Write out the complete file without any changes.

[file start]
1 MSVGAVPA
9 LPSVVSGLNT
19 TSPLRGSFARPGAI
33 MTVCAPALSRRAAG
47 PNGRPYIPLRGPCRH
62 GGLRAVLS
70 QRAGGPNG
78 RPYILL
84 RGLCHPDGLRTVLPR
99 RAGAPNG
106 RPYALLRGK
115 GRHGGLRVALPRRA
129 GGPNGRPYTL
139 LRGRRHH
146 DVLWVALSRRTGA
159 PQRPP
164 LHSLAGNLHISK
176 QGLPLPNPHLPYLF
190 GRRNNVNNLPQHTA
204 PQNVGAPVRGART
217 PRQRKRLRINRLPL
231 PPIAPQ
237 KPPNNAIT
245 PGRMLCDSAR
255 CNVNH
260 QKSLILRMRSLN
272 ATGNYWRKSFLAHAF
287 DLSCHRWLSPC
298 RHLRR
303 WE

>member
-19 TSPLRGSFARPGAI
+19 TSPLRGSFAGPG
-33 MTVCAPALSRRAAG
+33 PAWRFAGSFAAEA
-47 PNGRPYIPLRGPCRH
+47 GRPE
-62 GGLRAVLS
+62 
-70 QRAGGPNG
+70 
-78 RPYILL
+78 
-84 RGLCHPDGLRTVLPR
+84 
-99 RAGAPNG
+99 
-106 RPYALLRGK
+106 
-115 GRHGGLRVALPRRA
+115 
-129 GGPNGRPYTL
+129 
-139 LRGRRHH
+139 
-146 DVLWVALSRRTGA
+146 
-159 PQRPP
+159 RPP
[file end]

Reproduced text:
1 MSVGAVPA
9 LPSVVSGLNT
19 TSPLRGSFARPGAI
33 MTVCAPALSRRAAG
47 PNGRPYIPLRGPCRH
62 GGLRAVLS
70 QRAGGPNG
78 RPYILL
84 RGLCHPDGLRTVLPR
99 RAGAPNG
106 RPYALLRGK
115 GRHGGLRVALPRRA
129 GGPNGRPYTL
139 LRGRRHH
146 DVLWVALSRRTGA
159 PQRPP
164 LHSLAGNLHISK
176 QGLPLPNPHLPYLF
190 GRRNNVNNLPQHTA
204 PQNVGAPVRGART
217 PRQRKRLRINRLPL
231 PPIAPQ
237 KPPNNAIT
245 PGRMLCDSAR
255 CNVNH
260 QKSLILRMRSLN
272 ATGNYWRKSFLAHAF
287 DLSCHRWLSPC
298 RHLRR
303 WE

>member
-19 TSPLRGSFARPGAI
+19 TSPLRGSFAGPG
-33 MTVCAPALSRRAAG
+33 PAWRFAGSFAAEA
-47 PNGRPYIPLRGPCRH
+47 GRPE
-62 GGLRAVLS
+62 
-70 QRAGGPNG
+70 
-78 RPYILL
+78 
-84 RGLCHPDGLRTVLPR
+84 
-99 RAGAPNG
+99 
-106 RPYALLRGK
+106 
-115 GRHGGLRVALPRRA
+115 
-129 GGPNGRPYTL
+129 
-139 LRGRRHH
+139 
-146 DVLWVALSRRTGA
+146 
-159 PQRPP
+159 RPP